Last month was Black History Month and this one is Women’s History Month. What better time to honor women of color who, with other female writers, reveal the courage it takes to tell the truth about women’s lives through the written word?

The late poet Muriel Rukeyser once asked this now-iconic question: “What would happen if just one woman told the truth about her life?” Her answer was: “The world would split open.” Historically silenced and admonished to be “good girls and fine ladies,” women who took up the pen in past centuries and decades were ignored, trivialized and punished, but many of them bravely broke with convention. Among them were Black women writers whose courage, conviction and talent made a difference in a world where words can become verbal monuments.

Nineteenth-century poet Phyllis Wheatley was born a slave in West Africa and seized at age 7. Luckily, her Boston mistress taught her to read and write. At age 13, she published a poem that made her famous. By the age of 18, she’d written a poetry collection, published in London. In one poem she wrote, “Remember, Christians, Negroes black as Cain, May be refin’d, and join th’ angelic train.”

Zora Neale Hurston, a Harlem newcomer in 1925, “knew how to make an entrance.” Rising above poverty, she became the most successful, significant Black woman writer of the early 20th century. Writing prolifically in various genres, she is remembered for her 1937 masterpiece, Their Eyes Were Watching God. Sadly, she died in poverty in 1960, at age 69, and was buried in an unmarked grave in Florida. Alice Walker placed a marker there, then resurrected Hurston’s work.

Pulitzer Prize-winning novelist and poet Walker is best known for her 1982 novel “The Color Purple,” which explored female African-American experience through the life of its central character, Celie. Walker also wrote about the taboo topic of female genital cutting in her novel, “Possessing the Secret of Joy,” a tribute to her courage as part of the Black feminist movement.

Toni Morrison, who died in 2019, saw books as “a form of political action.” Her first novel, “The Bluest Eye,” proved the point when it told the story of a young Black girl obsessed with white standards of beauty. Her later novel “Beloved,” based on a true slave narrative, won a Pulitzer Prize for revealing, through a woman’s life, the evils slavery wrought. In 1993, Morrison received the Nobel Prize for Fiction for “visionary force and poetic import, giving life to an essential aspect of American reality.”

In “I Know Why the Caged Bird Sings,” Maya Angelou shared the story of being raped by her mother’s boyfriend at age 7. Reading Black authors Langston Hughes and W.E.B. DuBois aided her recovery and she became Hollywood’s first female Black director. In the 1950s, she joined the Harlem Writers Guild, meeting James Baldwin and others. She became a civil rights movement leader, using her pen to write about relevant issues. Later she was the first Black woman to have a screenplay produced. She is remembered for writing and reading the inaugural poem “On the Pulse of Morning” for President Clinton.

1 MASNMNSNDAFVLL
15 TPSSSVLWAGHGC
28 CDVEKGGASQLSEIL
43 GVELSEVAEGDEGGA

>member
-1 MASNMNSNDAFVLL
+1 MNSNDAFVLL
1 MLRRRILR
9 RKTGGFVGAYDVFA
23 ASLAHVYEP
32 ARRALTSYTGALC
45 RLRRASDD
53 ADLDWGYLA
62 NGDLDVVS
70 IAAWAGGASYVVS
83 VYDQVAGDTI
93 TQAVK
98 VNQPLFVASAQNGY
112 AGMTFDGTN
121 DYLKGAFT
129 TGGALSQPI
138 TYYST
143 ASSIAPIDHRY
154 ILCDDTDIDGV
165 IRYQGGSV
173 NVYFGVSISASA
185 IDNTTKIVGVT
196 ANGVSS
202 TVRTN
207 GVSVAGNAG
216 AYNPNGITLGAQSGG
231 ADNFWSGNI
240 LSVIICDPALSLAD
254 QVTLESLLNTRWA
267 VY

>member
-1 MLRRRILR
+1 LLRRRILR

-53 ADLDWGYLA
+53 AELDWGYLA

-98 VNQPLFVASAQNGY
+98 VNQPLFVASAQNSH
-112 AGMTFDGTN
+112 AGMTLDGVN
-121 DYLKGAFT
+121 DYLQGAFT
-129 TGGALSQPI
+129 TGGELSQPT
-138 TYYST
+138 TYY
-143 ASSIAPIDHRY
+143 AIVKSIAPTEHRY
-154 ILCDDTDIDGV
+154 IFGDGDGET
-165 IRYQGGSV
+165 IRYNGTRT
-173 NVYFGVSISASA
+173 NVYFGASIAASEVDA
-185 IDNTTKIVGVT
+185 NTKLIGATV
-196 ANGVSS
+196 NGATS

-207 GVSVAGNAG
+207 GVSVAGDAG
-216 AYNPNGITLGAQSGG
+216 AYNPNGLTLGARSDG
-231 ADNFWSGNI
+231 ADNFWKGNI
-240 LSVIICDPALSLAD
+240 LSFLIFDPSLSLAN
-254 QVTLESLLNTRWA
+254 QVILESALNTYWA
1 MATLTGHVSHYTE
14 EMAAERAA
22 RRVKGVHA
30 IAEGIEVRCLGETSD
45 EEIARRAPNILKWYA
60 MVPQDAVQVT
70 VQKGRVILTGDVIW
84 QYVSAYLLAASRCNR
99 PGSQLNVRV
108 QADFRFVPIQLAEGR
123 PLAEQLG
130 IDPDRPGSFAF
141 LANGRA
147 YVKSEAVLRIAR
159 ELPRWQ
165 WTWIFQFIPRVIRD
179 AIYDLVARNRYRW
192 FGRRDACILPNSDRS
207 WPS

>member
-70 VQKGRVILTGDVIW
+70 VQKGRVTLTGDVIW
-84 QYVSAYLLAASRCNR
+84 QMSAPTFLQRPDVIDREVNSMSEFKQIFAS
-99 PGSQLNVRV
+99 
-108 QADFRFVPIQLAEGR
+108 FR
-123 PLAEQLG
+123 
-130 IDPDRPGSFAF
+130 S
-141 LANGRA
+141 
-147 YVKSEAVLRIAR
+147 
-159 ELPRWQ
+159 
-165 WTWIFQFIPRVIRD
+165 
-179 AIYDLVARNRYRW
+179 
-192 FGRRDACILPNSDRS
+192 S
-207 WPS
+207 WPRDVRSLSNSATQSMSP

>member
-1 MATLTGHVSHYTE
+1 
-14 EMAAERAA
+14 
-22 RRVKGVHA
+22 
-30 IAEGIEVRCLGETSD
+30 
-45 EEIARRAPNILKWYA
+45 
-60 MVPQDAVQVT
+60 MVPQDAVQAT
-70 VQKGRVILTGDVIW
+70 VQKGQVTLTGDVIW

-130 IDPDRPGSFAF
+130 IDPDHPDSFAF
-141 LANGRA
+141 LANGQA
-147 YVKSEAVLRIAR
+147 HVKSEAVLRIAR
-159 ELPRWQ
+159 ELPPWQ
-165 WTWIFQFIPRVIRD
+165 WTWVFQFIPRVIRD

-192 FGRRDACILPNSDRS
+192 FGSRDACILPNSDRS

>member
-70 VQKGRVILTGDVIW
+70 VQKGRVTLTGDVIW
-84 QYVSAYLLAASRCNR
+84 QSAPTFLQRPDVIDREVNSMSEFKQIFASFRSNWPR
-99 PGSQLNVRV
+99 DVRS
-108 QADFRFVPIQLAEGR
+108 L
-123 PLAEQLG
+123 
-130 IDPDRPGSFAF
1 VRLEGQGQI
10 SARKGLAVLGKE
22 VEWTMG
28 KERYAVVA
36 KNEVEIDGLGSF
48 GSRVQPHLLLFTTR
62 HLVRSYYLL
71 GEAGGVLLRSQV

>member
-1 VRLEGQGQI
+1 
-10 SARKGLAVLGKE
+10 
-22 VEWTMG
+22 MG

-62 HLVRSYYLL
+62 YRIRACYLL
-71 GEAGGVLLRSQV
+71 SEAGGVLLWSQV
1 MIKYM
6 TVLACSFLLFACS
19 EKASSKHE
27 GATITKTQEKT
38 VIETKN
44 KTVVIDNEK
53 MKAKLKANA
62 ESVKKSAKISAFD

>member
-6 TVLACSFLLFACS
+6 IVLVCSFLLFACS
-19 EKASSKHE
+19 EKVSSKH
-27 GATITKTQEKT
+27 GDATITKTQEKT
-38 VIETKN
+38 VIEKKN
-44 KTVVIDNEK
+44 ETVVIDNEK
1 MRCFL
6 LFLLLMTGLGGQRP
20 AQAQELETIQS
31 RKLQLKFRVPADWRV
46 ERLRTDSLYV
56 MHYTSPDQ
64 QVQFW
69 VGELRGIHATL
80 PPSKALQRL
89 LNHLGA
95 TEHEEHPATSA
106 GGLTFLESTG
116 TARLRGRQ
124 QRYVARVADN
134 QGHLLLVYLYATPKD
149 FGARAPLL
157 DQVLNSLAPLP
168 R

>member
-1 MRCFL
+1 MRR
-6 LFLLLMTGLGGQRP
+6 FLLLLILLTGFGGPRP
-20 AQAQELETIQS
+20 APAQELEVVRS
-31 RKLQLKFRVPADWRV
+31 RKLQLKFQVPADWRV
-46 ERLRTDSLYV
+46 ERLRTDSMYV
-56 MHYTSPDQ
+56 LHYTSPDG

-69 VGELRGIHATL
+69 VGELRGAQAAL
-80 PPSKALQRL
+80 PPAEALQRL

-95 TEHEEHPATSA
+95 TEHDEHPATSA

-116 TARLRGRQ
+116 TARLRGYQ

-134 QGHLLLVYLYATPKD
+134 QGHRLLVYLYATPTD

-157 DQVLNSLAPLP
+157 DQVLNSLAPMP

Audre Lorde was a self-described “black, lesbian, mother, warrior, poet” whose work dealt with the struggles of ordinary people. She championed women breaking their silence, never better than in “The Cancer Journals” when post-mastectomy, a nurse admonished her for not wearing a prosthesis to help other women’s morale. Who, demanded Lorde, identifying as a warrior against cancer, told Moshe Dayan to remove his eye patch to make people feel better? She took on racism, sexism, classism and homophobia in her writing and her contributions to feminist theory, critical race studies, and queer theory addressed broad political issues. The iconic activist was the recipient of many awards and honors, and was New York’s poet laureate in 1991-92. She died of breast cancer shortly afterward.

Gwendolyn Brooks, a poet, author and teacher, dealt with personal celebrations and struggling people. She was awarded the Pulitzer Prize for Poetry in 1950, becoming the first African American to receive the Pulitzer. She was also the first Black woman to be a poetry consultant to the Library of Congress, and she served as poet laureate of Illinois. Her work was often political, especially in regard to civil rights. Like Phyllis Wheatley, she was 13 when she published her first poem and was publishing regularly by age 18. She died in 2000.

Haitian writer Edwidge Danticat and Nigerian writer Chimamanda Ngozi Adichie deserve attention, among other non-American Black women writers. Danticat writes about women’s relationships as well as issues of power, injustice and poverty, and Adichie is said to be her generation’s Chinua Achebe, another noted Nigerian novelist. “Purple Hibiscus,” Adichie’s first novel, won the Commonwealth Writer’s Prize for Best First Book in 2005.

And now comes Amanda Gorman, who read her amazing inaugural poem at President Biden’s inauguration. Her first two books of poetry are already bestsellers before being in print.

That’s just a short list of Black women writers. Imagine what else there is to discover in their work and that of others. And imagine what else is to come!

Elayne Clift writes from Saxtons River, Vt. She can be reached via www.elayne-clift.com